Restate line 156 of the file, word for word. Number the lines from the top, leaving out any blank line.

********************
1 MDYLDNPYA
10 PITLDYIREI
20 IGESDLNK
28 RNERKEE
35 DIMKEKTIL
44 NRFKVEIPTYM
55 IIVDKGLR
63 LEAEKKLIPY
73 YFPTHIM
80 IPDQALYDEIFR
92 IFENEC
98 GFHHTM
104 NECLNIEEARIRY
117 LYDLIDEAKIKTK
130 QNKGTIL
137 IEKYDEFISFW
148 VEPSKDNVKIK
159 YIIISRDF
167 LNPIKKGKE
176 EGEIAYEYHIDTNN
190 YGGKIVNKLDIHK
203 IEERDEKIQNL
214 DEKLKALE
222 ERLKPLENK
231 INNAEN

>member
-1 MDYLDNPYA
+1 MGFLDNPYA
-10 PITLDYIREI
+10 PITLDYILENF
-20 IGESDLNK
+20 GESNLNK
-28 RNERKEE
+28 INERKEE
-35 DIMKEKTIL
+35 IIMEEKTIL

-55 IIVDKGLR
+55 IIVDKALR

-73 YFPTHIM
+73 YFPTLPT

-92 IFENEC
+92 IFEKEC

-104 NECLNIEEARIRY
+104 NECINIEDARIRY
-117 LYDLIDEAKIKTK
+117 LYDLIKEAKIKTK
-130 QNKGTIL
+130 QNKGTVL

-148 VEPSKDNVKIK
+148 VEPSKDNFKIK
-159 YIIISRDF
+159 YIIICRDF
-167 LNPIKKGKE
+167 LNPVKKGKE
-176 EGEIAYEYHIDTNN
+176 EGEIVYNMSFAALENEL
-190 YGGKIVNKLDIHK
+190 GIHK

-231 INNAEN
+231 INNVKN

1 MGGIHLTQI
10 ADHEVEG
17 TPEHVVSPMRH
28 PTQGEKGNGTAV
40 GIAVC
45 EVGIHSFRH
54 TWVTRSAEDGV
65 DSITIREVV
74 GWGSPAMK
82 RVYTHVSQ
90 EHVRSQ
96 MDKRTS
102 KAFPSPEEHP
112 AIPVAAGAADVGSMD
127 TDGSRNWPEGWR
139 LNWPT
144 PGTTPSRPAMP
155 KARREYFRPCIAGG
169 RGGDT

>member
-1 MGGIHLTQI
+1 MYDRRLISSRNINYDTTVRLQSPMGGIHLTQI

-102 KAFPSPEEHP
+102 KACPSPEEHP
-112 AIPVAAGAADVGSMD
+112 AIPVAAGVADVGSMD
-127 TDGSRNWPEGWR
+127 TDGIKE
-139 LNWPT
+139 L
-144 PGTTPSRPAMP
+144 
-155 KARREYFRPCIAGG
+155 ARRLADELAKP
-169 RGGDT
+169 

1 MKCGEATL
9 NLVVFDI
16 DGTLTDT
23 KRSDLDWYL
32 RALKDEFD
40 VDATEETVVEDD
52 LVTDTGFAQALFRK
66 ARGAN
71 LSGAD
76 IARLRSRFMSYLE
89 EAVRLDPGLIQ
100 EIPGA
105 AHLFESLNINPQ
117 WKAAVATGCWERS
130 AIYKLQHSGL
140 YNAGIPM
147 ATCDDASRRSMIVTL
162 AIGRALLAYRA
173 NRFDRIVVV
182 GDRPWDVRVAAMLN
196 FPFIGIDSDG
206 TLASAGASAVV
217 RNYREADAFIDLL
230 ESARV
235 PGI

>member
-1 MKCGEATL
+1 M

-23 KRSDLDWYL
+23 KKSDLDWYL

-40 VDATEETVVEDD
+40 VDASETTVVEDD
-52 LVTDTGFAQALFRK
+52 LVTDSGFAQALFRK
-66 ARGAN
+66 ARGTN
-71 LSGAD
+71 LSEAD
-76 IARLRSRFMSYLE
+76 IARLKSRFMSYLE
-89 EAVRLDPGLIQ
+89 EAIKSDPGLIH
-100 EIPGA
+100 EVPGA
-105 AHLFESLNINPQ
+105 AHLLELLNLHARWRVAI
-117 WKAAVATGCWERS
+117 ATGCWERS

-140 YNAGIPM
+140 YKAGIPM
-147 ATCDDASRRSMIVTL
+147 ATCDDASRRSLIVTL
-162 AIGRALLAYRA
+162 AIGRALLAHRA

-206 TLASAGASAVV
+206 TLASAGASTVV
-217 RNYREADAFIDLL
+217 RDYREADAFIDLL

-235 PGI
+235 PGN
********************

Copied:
+235 PGN